British playwright Simon Stephens’ new drama, Maria, is an exploration of the present and a loose adaptation of the myths surrounding Mary, for the digital age: His Mary is searching for connection and warmth in the cold and rootless 21st century. She, the play’s young protagonist, 18 years old, just barely beyond childhood herself, is pregnant, while the father of her child is long gone, her own mother dead, her father rarely there, her brother vanished without a word. Only her grandmother is still by her side.
Maria, called Ria, being a soon-to-be single mother, she belongs to those that face the most hardship and could easily fall victim to social neglect – but despite this she defies everyone, venturing unswervingly on a journey to forge with selfassurance her own path through chaotic circumstances. Like every seeker, however, she must also wander: Strolling through the city and rushing through the drama in double time – birth, love and death –she experiences existential moments – from a lonely birth, through digital experiences of intimacy to endof- life care.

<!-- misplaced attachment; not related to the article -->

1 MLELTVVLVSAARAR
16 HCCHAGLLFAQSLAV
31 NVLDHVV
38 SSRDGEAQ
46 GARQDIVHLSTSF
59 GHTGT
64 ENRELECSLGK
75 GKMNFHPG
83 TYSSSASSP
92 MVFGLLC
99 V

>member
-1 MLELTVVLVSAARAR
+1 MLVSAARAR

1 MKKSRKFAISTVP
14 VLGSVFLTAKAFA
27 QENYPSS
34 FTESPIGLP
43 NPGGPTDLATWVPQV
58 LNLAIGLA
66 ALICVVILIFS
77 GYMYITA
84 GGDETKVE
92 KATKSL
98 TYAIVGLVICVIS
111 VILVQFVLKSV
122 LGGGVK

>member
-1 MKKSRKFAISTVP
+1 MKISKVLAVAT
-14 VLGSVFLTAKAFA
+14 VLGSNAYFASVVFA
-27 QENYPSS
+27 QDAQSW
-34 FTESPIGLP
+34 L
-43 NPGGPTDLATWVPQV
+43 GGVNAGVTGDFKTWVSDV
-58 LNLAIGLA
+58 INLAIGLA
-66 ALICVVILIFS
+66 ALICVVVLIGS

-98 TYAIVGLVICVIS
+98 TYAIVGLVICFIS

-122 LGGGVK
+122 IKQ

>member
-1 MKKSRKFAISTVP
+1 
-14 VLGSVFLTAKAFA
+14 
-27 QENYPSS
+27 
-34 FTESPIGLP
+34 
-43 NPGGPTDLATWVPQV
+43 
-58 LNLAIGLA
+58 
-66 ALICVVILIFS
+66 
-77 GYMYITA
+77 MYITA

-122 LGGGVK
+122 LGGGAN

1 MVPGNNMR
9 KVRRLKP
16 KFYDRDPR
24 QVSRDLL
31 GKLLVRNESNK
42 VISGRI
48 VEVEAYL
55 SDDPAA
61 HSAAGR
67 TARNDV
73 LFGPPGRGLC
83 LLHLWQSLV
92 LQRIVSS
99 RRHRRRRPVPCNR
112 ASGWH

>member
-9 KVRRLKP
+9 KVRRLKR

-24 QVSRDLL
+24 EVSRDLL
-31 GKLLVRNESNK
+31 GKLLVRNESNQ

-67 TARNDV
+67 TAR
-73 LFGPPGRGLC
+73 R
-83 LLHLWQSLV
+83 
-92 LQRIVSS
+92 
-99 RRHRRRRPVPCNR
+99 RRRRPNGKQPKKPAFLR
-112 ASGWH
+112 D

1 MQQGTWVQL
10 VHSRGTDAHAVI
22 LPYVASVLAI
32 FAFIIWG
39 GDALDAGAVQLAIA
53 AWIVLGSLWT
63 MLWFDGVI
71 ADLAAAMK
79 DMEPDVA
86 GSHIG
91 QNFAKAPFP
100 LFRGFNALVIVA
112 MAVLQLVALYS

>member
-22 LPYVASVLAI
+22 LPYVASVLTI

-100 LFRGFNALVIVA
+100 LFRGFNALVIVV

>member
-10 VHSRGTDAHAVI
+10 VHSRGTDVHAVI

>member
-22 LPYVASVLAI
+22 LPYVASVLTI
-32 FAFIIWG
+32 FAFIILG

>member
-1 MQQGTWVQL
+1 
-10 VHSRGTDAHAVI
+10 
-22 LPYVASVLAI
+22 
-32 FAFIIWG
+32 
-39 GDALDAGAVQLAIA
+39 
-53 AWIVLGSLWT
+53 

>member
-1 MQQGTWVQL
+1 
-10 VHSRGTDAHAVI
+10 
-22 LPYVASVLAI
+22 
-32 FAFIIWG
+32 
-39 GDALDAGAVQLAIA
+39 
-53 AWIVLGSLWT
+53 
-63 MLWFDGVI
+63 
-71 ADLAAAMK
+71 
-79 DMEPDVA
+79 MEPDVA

Simon Stephens is one of today’s most important dramatists. He’s famous for the social precision and empathy he uses to paint his characters. His Maria is a distant relative of Hebbel’s Maria Magdalena and Horváth’s Maria from Glaube Liebe Hoffnung, but also fully a part of her world, on the eve of the second decade of the third millennium.
Gorki resident director Nurkan Erpulat is focusing on another young protagonist on the edge of adulthood, investigating her youthful resistance as well as the zeitgeist of the world she’s been thrown into.
Premiere on 15/February 2020
Note: The production uses stroboscopic lighting effects, fast and flickering sequences of images, which may have negative effects on light-sensitive viewers.
Photo: Esra Rotthoff
Stage photos: Ute Langkafel